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A tragic week in Bahrain and the Gulf

It's been a tragic week for the Arabian Gulf; several hundred pilgrims died while performing the Hajj, the 6th son of Bahrain's monarch died in a car crash and just yesterday Shaikh Jaber Al-Ahmed Al-Sabah, the 13th ruler of Kuwait died at the age of 78 after a long illness. Needless to say Bahraini bloggers’ commentary on these events were plentiful covering all three aspects, the most contentious of which was the pilgrimage disaster which was seen universally as avoidable:

More than 500 people have died in this year\'s Hajj (pilgrimage) in Makkah in 2006 The Joker starts the ball rolling and suggests that pilgrims are not treated equally as proscribed in Islam, where everyone should be equal. This is further demonstrated by the strict uniform and rites pilgrims undertake – but in actual fact they are treated according to their ethnicity, with 3rd world pilgrims treated in a much more derogatory fashion unlike the Saudis and other Arabs who perform the Hajj (Muslim pilgrimage). The solution he poses for this recurrent problem include the limitation of the numbers of people allowed to perform the Hajj – a theme universally taken by all commentors; hiring professional organisations to oversee crowd control and flow during the various stages of Hajj, and lastly the “ticket price” allowing people to perform the Hajj should be proportional to their prosperity.

Mohammed Al-Maskati blogging at emoodZ agrees and further amplifies on the theme by stating that once again, the Saudi authorities put the blame unfairly on pilgrims’ disorganisation and impatience, rather than the Saudi Hajj authorities’ incompetence. He goes further in suggesting that Sunni clerics should follow their Shi'a colleagues in re-interpreting some of the set tasks of the Hajj and making them more flexible, especially that the main bottleneck has been the “stoning of the devil” task. The Shi'a allow their followers to stone the devil at any time at the end of the Hajj, while the Sunnis only allow their followers to do so after the point of noon on the last day of the pilgrimage and has a time limit associated with the task. As all rites must be performed in strict sequence, if any pilgrim does not finish all these tasks, his or her pilgrimage would be regarded as null and void if these tasks are not completed. This interpretation adds to the frustration and hastiness of the pilgrims as they literally fight against time to finish their Fifth Pillar of Islam.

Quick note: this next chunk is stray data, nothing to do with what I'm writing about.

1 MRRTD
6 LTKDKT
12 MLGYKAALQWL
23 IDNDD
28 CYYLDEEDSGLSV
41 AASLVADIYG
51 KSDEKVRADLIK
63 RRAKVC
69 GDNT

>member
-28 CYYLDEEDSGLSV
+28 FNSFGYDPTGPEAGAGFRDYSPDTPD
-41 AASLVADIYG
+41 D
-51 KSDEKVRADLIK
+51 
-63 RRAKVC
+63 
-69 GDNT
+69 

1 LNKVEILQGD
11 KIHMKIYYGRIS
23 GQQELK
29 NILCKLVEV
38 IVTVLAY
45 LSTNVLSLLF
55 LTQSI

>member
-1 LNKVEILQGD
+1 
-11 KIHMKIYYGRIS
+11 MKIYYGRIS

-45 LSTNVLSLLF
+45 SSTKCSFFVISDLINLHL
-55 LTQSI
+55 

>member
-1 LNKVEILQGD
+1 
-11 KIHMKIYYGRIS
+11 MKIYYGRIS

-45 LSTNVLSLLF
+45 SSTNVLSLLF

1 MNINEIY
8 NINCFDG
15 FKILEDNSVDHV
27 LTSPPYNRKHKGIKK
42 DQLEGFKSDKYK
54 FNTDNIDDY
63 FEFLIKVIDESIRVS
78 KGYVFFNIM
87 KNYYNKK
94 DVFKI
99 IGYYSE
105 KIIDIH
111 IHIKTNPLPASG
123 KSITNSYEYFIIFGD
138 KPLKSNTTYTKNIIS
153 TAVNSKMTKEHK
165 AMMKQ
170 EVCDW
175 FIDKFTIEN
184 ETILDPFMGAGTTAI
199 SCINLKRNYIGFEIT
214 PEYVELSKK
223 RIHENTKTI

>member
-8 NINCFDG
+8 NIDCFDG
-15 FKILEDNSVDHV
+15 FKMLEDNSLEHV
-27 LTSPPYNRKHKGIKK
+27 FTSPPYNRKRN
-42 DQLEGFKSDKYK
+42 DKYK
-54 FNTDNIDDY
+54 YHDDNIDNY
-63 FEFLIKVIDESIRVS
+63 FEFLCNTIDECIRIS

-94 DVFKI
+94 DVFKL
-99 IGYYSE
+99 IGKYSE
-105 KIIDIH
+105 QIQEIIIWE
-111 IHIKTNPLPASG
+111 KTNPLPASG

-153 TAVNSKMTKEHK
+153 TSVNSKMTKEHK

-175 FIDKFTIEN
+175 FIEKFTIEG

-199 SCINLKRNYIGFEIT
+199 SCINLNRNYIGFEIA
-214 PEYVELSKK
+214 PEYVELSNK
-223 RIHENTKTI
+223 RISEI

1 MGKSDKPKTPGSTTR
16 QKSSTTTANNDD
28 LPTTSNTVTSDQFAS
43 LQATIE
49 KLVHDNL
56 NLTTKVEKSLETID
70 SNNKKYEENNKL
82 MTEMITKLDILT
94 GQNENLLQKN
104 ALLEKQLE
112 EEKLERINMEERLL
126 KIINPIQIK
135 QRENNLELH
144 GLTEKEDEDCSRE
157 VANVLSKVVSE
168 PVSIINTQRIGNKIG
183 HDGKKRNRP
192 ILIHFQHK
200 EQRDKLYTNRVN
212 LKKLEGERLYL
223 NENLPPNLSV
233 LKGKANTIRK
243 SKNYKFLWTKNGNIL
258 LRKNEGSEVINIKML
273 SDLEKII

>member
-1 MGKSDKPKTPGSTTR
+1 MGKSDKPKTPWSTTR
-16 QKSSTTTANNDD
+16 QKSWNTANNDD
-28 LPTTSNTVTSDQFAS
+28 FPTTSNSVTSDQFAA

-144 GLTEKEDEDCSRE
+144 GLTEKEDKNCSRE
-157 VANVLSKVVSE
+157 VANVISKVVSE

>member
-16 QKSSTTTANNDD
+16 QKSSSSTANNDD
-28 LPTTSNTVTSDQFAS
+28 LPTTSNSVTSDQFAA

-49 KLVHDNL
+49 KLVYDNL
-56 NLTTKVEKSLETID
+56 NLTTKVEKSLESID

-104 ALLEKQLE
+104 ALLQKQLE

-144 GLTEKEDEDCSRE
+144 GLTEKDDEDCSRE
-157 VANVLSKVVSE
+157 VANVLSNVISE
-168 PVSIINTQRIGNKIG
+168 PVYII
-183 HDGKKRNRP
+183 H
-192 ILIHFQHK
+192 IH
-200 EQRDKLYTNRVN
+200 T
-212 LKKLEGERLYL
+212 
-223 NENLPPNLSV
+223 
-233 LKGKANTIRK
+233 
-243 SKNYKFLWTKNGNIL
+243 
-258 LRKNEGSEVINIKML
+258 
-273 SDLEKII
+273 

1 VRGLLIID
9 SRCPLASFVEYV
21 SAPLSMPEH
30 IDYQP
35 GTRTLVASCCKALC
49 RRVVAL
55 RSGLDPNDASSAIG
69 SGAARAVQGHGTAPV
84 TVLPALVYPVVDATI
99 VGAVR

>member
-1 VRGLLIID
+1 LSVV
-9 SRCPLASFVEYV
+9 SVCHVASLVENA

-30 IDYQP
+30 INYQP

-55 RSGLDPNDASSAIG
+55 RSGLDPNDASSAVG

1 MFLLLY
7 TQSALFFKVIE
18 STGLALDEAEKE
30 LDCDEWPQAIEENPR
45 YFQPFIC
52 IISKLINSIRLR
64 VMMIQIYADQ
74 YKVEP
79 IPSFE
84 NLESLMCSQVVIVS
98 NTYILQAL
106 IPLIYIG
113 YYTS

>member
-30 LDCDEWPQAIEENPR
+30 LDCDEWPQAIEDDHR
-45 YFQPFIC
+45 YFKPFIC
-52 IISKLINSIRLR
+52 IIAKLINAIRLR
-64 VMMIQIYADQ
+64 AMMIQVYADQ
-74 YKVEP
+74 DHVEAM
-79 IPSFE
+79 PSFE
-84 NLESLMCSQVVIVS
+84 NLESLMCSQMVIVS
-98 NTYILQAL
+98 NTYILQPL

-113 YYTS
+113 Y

Mahmood finds himself in complete agreement with both of the above, and argues for more drastic measures: Hajj should be declared optional rather than mandatory, and clerics should find other ways in which Muslims can atone themselves of sins. He receives a lot of flack and some support for his thoughts.

Shaikh Faisal bin Hamad Al-Khalifa, 6th son of the Bahraini monarch, 14 years old, died in a car crash in Bahrain. Practically every Bahraini blog offered condolences to his majesty the king of Bahrain on the tragic death of his 6th son: Shaikh Faisal, who was just 14 and died as a result of a car accident. Shaikh Faisal is remembered by his friends as an avid equestrian and is full of life. Some commentors however wanted to break the norm and politicise this tragic event, especially as controversial forums like the recently lauded BahrainOnline.org, which mysteriously is on a 4 day maintenance regime! Hassan Al-Khozai (Arabic) was disgusted by some of the black-hearted comments on “some” Bahraini forums who seemed to revel in the extinguished young life just because it belonged to a royal, and this comes from someone who could only be described as opposition. However Hassan is certainly not unique in this respect, he has proven his humility just as other traditional government opponents have: Abdulhadi Khalaf, and Manama Republic have conveyed their condolences with the politeness, respect and humility this situation demands.

Shaikh Jaber Al-Ahmed Al-Sabah, recently deceased, Kuwait 13th ruler. Passed away on 15 Jan 2006 The sympathies were extended universally once again to the Kuwaiti people and royal family on the death of their 13th Amir; Shaikh Jaber Al-Ahmed Al-Sabah, after a long illness. Shaikh Jaber was much loved in Bahrain not only for the various infrastructural and community projects he and his government have done in Bahrain through the Kuwaiti Development Fund, but also for the shared history of the two countries and the closeness of their peoples.